Buffalo News Editor Margaret Sullivan usually has a pretty long fuse - except, maybe, when she's got to deal with me. So when she goes off on someone, they usually have it coming - except for me, of course.
On Sunday, Madame Editor went off on Mayor Byron Brown, who, trust me, has it coming.
The cause of her ire is the Brown Administration's failure to adequately respond to numerous Freedom of Information requests filed by her reporters in recent months, including yours truly.
Says the boss:
The law is clear. When we request city records, you must provide them, completely and in a timely manner.
But you aren't exactly following the law at the moment.
So, with all due respect, Mayor, cut it out.
And, with all due respect, Editor, you go, girl.
Things have reached a head with a Freedom of Information request I filed June 19. It's now August 9, and I'm still waiting for much of the information. And most of what I have received is either incomplete or provided in a format that makes it cumbersome, at best, to digest.
And I've been told by city attorneys that they won't provide much of the information until 70 business days have passed after my request. I did the math, and their projected release date would come just after the mayoral primary.
I think not.
In fact, I know not.
My colleague, Sue Schulman, meanwhile, has been waiting even longer for records on city subsidized housing. She's been waiting months and months for this information, but not as long as the data she requested on the city's animal shelter, which she's been waiting on since the calendar read 2008.
This from a mayor who claims he's all about transparency.
The stonewalling on releasing public records is part of a pattern.
Remember the brouhaha last summer when I reported the police department had started stripping crime reports of basic information, such as location of crime scenes, in retaliation for news coverage the brass objected to?
Or his "I know nothing" response to the hit-and-run antics of his son, before junior finally fessed up in the face of unrelenting news coverage?
It's just not reporters who get the runaround.
When the Common Council had questions about the block grant program, it had to resort to filing FOI requests with the administration and then - you guessed it - had to wait and wait for what turned out to be an incomplete response. To get the information it wanted - and was legally entitled to - the Council had to threaten to use its subpoena powers.
Talk to the folks at the U.S. Department of Housing and Urban Development, and they'll tell you that when they went to review the city's block grant program, which is funded with federal dollars, they encountered a "it's none of your business and we're not telling you" attitude on the part of Brown Administration officials.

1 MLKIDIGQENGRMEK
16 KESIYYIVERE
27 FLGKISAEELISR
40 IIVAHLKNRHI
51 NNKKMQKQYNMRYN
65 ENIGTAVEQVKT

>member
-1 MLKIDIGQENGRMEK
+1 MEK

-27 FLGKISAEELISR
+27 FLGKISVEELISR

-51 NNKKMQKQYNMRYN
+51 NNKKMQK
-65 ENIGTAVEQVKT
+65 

And when the local HUD office released the audit - a scathing document that found wall-to-wall problems- Brown went screaming to housing officials in Washington trying to silence Steve Banko, who heads the local HUD operation. It worked. We haven't heard a peep out of the talkative Banko since.
Then there's the mayor's growing propensity to hide from the press.
Got a tough question? It's become Peter Cutler's job to answer them.
The best chance many reporters have of getting hizzoner to answer a question is to show up at his campaign appearances and shout out a question. Even then, you're more likely than not to get an evasive answer, often along the lines of "I didn't know that was happening," or "I won't comment on that because it's the subject of an ongoing investigation."
Think I'm kidding? Read this.
Many of his underlings are following the mayor's example. His staff at BERC won't return phone calls, much less answer questions, for the most part since the One Sunset expose and some damning follow ups. Ditto for some of Brown's commissioners, although, in their semi-defense, Deputy Mayor Steve Casey has brow beaten so many of them that I can understand why they are gun-shy about talking to the "enemy."
Again, at the end of the day, it's just not reporters who are getting frozen out.
I did a story last December on Brown's first two years in office based on a survey responded to by 150 civic, political and business leaders and their biggest beef was the mayor's lack of accessibility.
At the end of the day, Brown and his administration are the custodians, not owners, of public records. There are laws in place that govern their release that mayor after mayor, among many public officials, have learned to live by. It's past time this mayor did likewise.
taggedCity Hall | Media